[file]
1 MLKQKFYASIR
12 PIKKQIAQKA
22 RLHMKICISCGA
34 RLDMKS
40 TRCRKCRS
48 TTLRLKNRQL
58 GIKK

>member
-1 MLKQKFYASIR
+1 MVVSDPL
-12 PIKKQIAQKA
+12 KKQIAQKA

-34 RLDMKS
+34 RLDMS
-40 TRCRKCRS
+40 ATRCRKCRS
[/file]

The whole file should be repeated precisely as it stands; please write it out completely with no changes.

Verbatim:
1 MLKQKFYASIR
12 PIKKQIAQKA
22 RLHMKICISCGA
34 RLDMKS
40 TRCRKCRS
48 TTLRLKNRQL
58 GIKK

>member
-1 MLKQKFYASIR
+1 MVVSDPL
-12 PIKKQIAQKA
+12 KKQIAQKA

-34 RLDMKS
+34 RLDMS
-40 TRCRKCRS
+40 ATRCRKCRS